Nashville resident, White also has a documentary out, “The White Stripes: Under Great White Northern Lights” that profiles the band’s groundbreaking Canadian Icky Thump tour with former band mate, ex-wife Meg White. The duo reserves bragging rights for hitting up each and every province and territory there. Something no other musician in history has charted previously.
Ranked in the top 20 guitarists of all time by Rolling Stone and considered widely as having a gift from above, White was earthy and personable telling HT that his musical influences are broad.
“Oh, there are so many,” said the father of two. “A couple of them are in this film.” Outside the film, he revealed that one of his major influences musically is Blind Willie Johnson (1897-1945). Johnson helped bring blues to white America.
White, who took his ex-wife Meg’s last name upon marriage and kept it despite his second marriage, to fashion model Karen Elson, explained the film’s draw in certain terms. “If they like music and they want to dig a little deeper” they will enjoy it. “They don’t have to be a musician.”
Though White — whose direction in music seems fated, alluded to his passion to become a priest, and the alternate road he so nearly took. Reconciling that the thing came between him and a priestly collar was one small interruption that has changed music history. “It was only that I didn’t think I could bring my guitar into the seminary I got into that I didn’t go.”
Academy Award-nominated actress Elisabeth Shue (Leaving Las Vegas) and wife of producer Davis Guggenheim said of the film, “It inspires you on many levels, not just in your head.”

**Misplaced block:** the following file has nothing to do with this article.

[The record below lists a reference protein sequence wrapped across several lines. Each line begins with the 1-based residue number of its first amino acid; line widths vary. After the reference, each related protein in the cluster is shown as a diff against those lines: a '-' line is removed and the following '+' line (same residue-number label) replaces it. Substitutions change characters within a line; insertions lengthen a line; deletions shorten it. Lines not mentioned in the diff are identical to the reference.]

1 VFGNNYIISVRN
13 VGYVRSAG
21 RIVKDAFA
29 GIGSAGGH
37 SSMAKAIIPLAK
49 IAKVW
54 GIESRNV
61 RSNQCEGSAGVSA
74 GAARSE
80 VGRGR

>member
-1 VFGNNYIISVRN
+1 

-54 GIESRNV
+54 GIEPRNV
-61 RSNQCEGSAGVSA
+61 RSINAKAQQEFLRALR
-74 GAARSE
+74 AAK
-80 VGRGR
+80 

She described her newest film, a horror thriller called “Piranha 3D” as “very realistic. I was surprised at how gory it really is.” She assured Hollywood Today that she sleeps OK at night after shooting scenes as the local sheriff in a town where piranhas infest a fictional Lake Victoria. Also out soon for Shue is “Waking Madison” in which she slipped into the role of psychiatrist to actress Sarah Roemer, playing a young woman suffering from multiple personality disorder.
Producer Davis Guggenheim was fascinated by the common thread that connected the three in the film saying, “Each one of these guys was not raised in a place of artistic privilege. Jimmy was in a home where there happened to be a guitar in the corner. It was an ornament. Jack lived in a Mexican town where no one played an instrument. Edge was in Dublin.
“These guys had a need to create, despite all these obstacles. Guitar is just so quintessential to rebellion and aggression.”
In terms of how much creative control he exerted, Davis revealed, “the more I know and the power I have to do whatever I want, the more I get out of the lens and I let the people in story tell the story and I help guide it along. If something great is happening, like Jimmy writing an original song for the movie or Jack writing a song on camera, I just get out of the way.”
In regard to Guggenheim’s new documentary in the works about public education, teaming up once again with Chilcott, he informed, “It’s a brand new angle, totally comprehensive, following families that are trying to find a good school for their kids.”
Speaking about Michael Moore and his controversial reputation, David said, “I think he’s a lot more aggressive with the truth than I would like to be. I wouldn’t make the films he makes. I think he’s broken ground, for people like me. It means that I can do what I’m doing. It’s a lot about taste. Like some musicians like other musicians.”
How Page, The Edge and White were chosen for the exposition “was organic,” Guggenheim explained.
For hard-core fans, Hollywood Today was assured the DVD will feature lots of outtakes, a lot of music, a lot of Led Zeppelin, a lot of U2, a lot of White Stripes and will also include commentary.
Photo: Jennifer Cawley